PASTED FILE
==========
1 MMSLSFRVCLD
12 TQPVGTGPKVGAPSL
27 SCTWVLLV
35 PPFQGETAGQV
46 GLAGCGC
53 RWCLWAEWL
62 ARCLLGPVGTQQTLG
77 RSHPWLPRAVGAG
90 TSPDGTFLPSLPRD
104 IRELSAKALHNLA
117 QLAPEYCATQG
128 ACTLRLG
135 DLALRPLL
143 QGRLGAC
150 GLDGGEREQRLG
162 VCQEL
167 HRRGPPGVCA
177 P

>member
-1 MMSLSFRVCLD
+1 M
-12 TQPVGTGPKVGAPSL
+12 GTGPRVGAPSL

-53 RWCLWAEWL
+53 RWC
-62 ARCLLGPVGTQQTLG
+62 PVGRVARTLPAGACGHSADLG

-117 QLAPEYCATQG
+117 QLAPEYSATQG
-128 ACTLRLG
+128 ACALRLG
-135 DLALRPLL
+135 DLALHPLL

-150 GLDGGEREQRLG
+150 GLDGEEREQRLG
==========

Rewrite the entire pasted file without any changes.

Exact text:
1 MMSLSFRVCLD
12 TQPVGTGPKVGAPSL
27 SCTWVLLV
35 PPFQGETAGQV
46 GLAGCGC
53 RWCLWAEWL
62 ARCLLGPVGTQQTLG
77 RSHPWLPRAVGAG
90 TSPDGTFLPSLPRD
104 IRELSAKALHNLA
117 QLAPEYCATQG
128 ACTLRLG
135 DLALRPLL
143 QGRLGAC
150 GLDGGEREQRLG
162 VCQEL
167 HRRGPPGVCA
177 P

>member
-1 MMSLSFRVCLD
+1 M
-12 TQPVGTGPKVGAPSL
+12 GTGPRVGAPSL

-53 RWCLWAEWL
+53 RWC
-62 ARCLLGPVGTQQTLG
+62 PVGRVARTLPAGACGHSADLG

-117 QLAPEYCATQG
+117 QLAPEYSATQG
-128 ACTLRLG
+128 ACALRLG
-135 DLALRPLL
+135 DLALHPLL

-150 GLDGGEREQRLG
+150 GLDGEEREQRLG